Onstage gossip In 1960, at the behest of the drama critic Kenneth Tynan, Orson Welles staged Eugene Ionesco's Rhinoceros with Joan Plowright and Laurence Olivier (then married to Vivien Leigh, but having an affair with Plowright). Austin Pendleton's drama Orson's Shadow imagines the fireworks when these big names collided. The Philadelphia Theatre Company production goes on at 3 p.m. at Plays & Players Theater, 1714 Delancey St., and continues Tuesdays through Sundays through June 3. Tickets are $33 to $45. Call 215-985-0420.

Local heroes For its season finale, the Choral Arts Society performs works by composers with local connections, including David Ludwig, Jennifer Higdon, Anthony Mosakowski and Samuel Barber, at 4 p.m. at the Presbyterian Church of Chestnut Hill, 8855 Germantown Ave. Tickets are $18 to $30. Call 215-545-8634.


Super team-up The estimable baritone Matthias Goerne performs works works by Schumann and Brahms, accompanied by Philadelphia Orchestra conductor Christoph Eschenbach in his other guise, as a pianist. The Philadelphia Chamber Music Society recital takes place at 8 p.m. at the Kimmel Center's Perelman Theater, Broad and Spruce Streets. Tickets are $22; $10 for students. Call 215-569-8080.

Buzz band Singer-songwriter Alex Brown Church, who calls himself Sea Wolf when he performs with a band, is topping our playlist with the moody cello-driven "You're a Wolf" off his new EP Get to the River Before It Runs Too Low. The band version opens for the equally buzzworthy Silversun Pickups (whose teen-angsty "Lazy Eye" makes our list, too) at 8 p.m. at the Trocadero, 1003 Arch St. Tickets are $16. Call 215-922-5483.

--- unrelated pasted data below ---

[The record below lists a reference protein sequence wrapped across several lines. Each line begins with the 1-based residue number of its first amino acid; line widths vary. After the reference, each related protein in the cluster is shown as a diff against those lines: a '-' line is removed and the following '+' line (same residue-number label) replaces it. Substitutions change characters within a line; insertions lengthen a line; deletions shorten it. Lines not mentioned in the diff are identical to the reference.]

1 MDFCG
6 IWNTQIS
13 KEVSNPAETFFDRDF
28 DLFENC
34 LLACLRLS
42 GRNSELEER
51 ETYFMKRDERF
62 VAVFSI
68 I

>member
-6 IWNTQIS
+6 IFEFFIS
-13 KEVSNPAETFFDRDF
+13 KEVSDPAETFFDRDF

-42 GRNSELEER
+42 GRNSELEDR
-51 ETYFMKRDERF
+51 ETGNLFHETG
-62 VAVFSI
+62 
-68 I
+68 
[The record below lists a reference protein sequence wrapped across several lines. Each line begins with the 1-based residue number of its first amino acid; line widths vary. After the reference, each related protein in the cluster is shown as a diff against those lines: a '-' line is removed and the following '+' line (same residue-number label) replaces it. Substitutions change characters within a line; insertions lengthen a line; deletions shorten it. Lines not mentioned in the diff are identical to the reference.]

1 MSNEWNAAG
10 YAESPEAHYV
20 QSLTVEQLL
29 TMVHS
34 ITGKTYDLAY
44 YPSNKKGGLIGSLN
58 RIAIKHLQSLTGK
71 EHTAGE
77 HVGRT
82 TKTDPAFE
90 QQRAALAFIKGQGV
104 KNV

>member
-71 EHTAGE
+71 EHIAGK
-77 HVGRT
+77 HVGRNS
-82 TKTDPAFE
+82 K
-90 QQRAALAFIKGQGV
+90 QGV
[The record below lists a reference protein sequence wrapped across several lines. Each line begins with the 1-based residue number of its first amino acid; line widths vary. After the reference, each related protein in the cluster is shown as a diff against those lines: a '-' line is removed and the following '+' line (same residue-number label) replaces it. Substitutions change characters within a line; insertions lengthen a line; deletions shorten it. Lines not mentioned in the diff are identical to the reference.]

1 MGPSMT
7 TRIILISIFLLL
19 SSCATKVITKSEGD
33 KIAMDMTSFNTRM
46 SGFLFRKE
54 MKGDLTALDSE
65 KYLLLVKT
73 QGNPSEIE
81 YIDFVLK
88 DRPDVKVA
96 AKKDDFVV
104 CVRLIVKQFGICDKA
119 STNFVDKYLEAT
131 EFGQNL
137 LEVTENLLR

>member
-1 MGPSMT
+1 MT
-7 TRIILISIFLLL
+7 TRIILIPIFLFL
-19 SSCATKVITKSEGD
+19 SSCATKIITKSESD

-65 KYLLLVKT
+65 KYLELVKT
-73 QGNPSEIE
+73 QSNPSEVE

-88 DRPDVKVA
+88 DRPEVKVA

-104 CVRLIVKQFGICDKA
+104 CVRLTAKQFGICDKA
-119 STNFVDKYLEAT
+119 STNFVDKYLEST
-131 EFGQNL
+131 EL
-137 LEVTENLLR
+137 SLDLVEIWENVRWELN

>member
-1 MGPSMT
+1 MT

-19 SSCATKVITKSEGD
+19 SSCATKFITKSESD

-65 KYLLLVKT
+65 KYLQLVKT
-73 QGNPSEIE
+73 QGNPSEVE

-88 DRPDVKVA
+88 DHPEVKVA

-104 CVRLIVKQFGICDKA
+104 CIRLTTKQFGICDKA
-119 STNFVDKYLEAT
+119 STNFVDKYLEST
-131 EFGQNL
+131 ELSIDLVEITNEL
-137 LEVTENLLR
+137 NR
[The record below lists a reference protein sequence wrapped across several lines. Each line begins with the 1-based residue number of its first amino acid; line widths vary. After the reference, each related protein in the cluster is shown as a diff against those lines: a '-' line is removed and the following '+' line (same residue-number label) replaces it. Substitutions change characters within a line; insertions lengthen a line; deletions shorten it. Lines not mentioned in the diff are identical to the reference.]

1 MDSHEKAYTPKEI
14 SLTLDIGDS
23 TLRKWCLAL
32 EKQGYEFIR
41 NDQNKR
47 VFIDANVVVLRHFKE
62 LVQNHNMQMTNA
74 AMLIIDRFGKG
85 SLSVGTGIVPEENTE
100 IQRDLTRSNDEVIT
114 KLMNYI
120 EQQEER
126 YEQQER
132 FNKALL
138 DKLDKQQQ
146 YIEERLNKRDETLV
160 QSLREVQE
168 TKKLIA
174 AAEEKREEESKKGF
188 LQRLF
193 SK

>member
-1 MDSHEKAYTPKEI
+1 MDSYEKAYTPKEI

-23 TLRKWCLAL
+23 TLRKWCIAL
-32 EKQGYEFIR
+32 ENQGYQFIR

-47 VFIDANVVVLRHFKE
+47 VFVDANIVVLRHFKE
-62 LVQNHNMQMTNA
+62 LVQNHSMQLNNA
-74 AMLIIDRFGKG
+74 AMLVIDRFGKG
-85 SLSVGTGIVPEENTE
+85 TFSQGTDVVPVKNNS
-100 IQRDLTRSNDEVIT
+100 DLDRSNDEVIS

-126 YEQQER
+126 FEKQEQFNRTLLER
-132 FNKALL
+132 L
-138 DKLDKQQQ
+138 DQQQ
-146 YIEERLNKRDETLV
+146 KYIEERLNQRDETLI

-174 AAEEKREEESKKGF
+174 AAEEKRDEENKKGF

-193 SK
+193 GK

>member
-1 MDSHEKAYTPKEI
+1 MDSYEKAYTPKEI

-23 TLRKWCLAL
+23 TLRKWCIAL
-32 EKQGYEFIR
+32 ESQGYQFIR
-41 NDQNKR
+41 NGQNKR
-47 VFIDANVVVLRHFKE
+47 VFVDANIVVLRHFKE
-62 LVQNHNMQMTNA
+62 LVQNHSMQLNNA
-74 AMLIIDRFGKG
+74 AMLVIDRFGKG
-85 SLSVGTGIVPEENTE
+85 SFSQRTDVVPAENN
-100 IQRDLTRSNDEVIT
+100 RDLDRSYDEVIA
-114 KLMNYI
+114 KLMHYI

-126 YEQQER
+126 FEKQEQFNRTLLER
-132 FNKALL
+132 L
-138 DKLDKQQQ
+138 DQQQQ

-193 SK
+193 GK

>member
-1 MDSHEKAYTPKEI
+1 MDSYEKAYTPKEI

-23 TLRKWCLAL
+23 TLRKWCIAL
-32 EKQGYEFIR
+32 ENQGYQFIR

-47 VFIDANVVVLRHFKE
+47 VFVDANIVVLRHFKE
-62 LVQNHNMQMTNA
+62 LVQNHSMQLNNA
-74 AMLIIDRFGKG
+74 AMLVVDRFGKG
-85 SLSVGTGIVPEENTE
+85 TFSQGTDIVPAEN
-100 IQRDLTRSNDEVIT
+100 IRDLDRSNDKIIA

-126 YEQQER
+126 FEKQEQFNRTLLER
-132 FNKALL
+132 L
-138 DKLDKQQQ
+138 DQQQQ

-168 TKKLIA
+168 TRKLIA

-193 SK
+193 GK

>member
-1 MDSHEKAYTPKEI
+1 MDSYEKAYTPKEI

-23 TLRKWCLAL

Lost America In his works, British novelist Jim Crace examines the ways communities are stressed, from Bronze Age tribes to modern urban markets. In his latest, Pesthouse, a couple wends their way from the West coast of a dystopian future United States, heading east in hopes of escaping to Europe. The National Book Critics' Circle Award-winner reads at 7 p.m. at the Free Library of Philadelphia's Montgomery Auditorium, 1901 Vine St. Admission is free. Call 215-567-4341.

Faith and uncertainty John Patrick Shanley won the Pulitzer Prize and a Tony Award for his 2005 drama Doubt, about a nun at Bronx Catholic school in the 1960s who is struggling with suspicions about a priest's relationship with a student. Cherry Jones returns to her Tony Award-winning role in the show, at the Merriam Theater, 250 S. Broad St., at 8 p.m. Tuesday through Friday, 2 and 8 p.m. Saturday, and 1 and 6:30 p.m. next Sunday. Call 215-336-1234.


The Exes These days, ex-Doors keyboardist Ray Manzarek and guitarist Robby Krieger perform as Riders on the Storm (with ex-Fuel singer Brett Scallions taking the Jim Morrison role and drummer John Densmore off doing his own thing elsewhere). They play at 8:30 p.m. at the Keswick Theatre, Easton Road and Keswick Avenue, Glenside. Tickets are $38 and $48. Call 215-572-7650.


Body art Described as a "daredevil dance-illusionist troupe," Momix performs a retrospective of their inventive, body-bending works at the Annenberg Center's Zellerbach Theatre, 3680 Walnut St., at 7:30 p.m. Thursday, 8 p.m. Friday, and 2 and 8 p.m. Saturday. Tickets are $29 to $44. Call 215-898-3900.

Folk art With her deadpan delivery and kitschy-cool look, Laura Veirs manages to combine folkie authenticity and art-rock edge with a pure pop aesthetic. She plays at 8:30 p.m. at the Tin Angel, 20 S. Second St. Tickets are $12. Call 215-928-0770.

Friday & Saturday

Jazz pop On her new CD, Dept. of Good and Evil, pianist Rachel Z mixes in covers of the Police and the Yeah Yeah Yeahs with some straight-ahead swing. She plays at the Philadelphia Museum of Art, 26th Street and the Parkway, at 5 p.m. Friday. Tickets are $12; $9 for seniors; $8 for students (includes museum admission). Call 215-763-8100.

Ambient atmosphere Electronic-music pioneer Steve Roach creates flowing soundscapes at the Gathering, St. Mary's Hamilton Village, 40th and Locust Streets, at 8 p.m. Saturday. Tickets are $30. Call 610-734-1009.